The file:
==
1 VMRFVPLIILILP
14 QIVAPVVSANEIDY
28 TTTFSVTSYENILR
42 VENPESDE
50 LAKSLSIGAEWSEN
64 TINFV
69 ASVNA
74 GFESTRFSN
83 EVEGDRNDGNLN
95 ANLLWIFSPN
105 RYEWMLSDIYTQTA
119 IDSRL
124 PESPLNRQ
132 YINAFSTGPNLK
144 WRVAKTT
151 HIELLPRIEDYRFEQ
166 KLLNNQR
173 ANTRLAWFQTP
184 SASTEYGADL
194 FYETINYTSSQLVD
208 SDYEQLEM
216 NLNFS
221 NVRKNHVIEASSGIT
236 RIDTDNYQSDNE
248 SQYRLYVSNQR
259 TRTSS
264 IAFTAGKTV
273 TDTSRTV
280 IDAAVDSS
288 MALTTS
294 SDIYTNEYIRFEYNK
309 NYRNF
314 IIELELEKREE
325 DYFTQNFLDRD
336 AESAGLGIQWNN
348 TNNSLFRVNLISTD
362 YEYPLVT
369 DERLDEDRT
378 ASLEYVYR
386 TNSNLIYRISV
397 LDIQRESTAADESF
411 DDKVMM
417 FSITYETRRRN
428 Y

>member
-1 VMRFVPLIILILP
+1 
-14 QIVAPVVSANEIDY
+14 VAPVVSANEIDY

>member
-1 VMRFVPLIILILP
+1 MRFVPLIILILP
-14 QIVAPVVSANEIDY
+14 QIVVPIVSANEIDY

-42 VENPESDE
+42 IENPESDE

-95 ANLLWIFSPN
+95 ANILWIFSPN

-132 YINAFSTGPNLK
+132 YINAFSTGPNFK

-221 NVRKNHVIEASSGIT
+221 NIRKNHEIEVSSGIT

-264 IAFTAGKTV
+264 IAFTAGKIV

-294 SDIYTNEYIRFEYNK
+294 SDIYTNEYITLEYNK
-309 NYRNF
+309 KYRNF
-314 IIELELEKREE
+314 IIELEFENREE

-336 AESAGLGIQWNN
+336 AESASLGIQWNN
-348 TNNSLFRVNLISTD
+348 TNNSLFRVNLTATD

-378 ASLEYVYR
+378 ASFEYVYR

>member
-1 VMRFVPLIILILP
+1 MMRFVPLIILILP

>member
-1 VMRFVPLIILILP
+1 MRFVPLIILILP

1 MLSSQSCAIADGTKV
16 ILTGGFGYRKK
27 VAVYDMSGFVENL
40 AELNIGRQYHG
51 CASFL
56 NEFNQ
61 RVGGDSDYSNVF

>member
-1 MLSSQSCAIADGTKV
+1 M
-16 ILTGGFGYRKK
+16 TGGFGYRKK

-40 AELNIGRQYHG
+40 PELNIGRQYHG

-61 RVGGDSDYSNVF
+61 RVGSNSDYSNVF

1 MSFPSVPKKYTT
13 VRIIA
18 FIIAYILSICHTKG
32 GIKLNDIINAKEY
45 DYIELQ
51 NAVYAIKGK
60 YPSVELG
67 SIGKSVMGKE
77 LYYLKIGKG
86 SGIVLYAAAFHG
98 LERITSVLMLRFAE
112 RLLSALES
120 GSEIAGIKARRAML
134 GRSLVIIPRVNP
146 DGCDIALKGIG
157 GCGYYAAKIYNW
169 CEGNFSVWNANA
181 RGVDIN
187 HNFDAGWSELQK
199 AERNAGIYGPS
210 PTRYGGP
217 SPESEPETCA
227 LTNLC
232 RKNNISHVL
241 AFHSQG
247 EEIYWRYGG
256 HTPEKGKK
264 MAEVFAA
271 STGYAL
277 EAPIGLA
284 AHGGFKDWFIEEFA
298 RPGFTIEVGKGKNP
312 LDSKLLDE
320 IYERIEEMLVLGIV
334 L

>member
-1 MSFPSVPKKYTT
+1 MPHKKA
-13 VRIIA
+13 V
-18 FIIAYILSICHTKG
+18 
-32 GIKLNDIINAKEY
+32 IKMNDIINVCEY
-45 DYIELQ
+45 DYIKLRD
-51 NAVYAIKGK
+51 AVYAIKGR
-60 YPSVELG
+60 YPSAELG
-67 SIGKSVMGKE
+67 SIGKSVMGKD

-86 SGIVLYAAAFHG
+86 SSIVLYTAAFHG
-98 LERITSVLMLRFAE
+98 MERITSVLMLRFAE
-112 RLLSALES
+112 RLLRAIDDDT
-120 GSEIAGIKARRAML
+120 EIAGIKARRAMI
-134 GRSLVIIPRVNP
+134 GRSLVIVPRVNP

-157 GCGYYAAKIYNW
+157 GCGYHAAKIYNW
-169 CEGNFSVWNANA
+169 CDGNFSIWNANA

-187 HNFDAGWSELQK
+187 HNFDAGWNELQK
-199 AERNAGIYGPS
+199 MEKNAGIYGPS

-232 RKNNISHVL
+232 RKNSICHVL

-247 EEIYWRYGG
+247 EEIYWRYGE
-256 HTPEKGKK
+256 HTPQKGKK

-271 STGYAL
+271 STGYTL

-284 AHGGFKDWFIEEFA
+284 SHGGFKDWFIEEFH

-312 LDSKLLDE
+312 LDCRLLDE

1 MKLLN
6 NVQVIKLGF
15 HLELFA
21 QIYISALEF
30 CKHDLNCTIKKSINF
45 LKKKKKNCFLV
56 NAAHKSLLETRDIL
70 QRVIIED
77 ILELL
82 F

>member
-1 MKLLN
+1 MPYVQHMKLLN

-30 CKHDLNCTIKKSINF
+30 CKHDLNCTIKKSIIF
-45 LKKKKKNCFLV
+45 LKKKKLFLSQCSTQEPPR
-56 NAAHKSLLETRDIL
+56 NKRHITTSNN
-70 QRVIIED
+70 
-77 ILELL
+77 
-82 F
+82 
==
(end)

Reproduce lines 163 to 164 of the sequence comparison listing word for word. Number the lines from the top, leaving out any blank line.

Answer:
-169 CEGNFSVWNANA
+169 CDGNFSIWNANA